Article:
UCU Congress 2012 Report-back

The Postgraduate Workers Association (PGWA) was given a enthusiastic welcome at the Universities and College Union (UCU) conference 2012. The network received wide support from the established academics that spoke to us, and the attending post-grads expressed genuine interest at the work we were trying to do.

The PGWA also heard about many organising and campaigning initiatives on campuses from across the country, including the north of England (Teeside, Durham, Leeds) and Scotland (Edinburgh, Aberdeen). We invited the post-grad activists to create reports for our blog, so that the network can share in our successes and learn useful organising methods.

The PGWA was also specifically mentioned as an exciting and important initiative in the Anti-Casualisation Committee (ACC) fringe meeting on the Saturday, at which over 50 UCU activists attended.

There were also a number of motions passed calling on the UCU to initiate or strengthen the union’s activity against casualised working conditions, for fair pay for hourly paid lecturers, and in defence on academic freedom in the face of the introduction of privatisation in Higher Education – these issues being ones that postgrads have to negotiate in their daily lives.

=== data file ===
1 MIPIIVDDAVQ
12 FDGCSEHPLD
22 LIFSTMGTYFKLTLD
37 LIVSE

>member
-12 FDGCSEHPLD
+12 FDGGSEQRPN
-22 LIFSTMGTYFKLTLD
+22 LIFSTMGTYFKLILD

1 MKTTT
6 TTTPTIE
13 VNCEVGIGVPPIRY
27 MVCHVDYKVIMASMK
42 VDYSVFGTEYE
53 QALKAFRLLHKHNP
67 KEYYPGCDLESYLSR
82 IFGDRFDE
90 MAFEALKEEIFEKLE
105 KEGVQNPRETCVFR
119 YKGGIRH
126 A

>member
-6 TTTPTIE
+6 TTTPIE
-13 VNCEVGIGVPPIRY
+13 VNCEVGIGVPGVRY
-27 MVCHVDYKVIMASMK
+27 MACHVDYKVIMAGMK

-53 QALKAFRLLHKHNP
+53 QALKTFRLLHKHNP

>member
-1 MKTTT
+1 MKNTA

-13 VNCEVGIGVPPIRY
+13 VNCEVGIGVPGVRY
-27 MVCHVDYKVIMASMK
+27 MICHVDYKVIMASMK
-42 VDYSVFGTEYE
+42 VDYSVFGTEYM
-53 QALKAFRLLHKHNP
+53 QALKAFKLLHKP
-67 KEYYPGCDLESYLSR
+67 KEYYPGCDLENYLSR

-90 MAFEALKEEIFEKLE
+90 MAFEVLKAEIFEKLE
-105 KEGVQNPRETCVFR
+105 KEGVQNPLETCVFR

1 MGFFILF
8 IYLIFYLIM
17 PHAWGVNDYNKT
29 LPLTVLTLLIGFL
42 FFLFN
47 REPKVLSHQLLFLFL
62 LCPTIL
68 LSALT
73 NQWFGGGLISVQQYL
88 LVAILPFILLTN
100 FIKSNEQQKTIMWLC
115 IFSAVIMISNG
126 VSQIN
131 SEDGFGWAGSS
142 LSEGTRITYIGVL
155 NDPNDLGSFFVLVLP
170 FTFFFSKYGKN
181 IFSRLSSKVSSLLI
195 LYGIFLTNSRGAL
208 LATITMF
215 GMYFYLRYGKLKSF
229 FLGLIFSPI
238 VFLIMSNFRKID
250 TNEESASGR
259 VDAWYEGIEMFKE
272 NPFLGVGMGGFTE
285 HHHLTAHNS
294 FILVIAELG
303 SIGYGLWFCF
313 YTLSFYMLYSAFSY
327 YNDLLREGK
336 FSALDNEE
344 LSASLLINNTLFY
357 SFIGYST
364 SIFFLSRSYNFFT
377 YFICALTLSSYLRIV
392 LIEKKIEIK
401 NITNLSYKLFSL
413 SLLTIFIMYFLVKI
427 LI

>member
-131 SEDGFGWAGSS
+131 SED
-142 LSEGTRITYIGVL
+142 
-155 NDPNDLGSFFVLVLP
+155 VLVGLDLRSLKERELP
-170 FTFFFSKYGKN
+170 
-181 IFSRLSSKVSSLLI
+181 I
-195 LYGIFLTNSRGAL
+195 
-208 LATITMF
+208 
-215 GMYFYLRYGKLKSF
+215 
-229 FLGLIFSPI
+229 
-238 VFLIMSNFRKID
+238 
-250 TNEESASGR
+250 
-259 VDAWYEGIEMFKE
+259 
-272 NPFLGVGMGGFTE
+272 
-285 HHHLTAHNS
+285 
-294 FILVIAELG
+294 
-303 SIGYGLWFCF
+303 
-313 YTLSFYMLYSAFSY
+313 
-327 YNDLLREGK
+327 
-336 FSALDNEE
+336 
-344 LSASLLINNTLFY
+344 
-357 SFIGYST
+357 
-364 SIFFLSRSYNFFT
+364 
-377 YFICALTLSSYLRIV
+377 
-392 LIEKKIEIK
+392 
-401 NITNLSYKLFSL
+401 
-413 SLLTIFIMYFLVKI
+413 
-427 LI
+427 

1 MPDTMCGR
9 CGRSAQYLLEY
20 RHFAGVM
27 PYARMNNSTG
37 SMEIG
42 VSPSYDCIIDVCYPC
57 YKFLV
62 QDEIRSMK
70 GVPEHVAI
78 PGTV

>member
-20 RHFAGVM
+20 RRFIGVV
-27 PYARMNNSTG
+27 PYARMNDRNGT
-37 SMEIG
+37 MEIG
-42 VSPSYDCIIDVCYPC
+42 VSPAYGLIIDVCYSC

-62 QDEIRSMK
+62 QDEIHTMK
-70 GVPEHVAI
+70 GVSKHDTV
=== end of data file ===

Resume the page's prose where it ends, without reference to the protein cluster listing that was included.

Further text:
Motions from many branches included anti-casualisation elements and considerations, which indicate a rapidly growing unease about the marketisation of education and the casualisation of the workforce in general.

The UCU Anti-Casualisation Committee is an important initiative within the union that works to highlight the trend towards temporary and hourly paid work in both Further and Higher education, and the growing support for the issues it raises opens up the opportunities for postgraduates experiencing these conditions to have their concerns heard and addressed at their local branches.

A key motion for us was HE17, which established a national precedent for local UCU branches to develop postgrad recruitment drives, whilst linking this to the promotion of the NUS/UCU Postgraduate Charter.

The PGWA has also been invited to organise our own workshop at the upcoming UCU Left national conference in September.

So, the outcomes of conference are that we have developed an awareness of the PGWA within UCU on a national level, have made contacts with activists from numerous institutions across the country (many of whom are already engaged in very similar work to our own and can bring practical ideas and experience to the network), and that we have been invited to curate a workshop at a national conference in Sept.

A successful conference for us all round!

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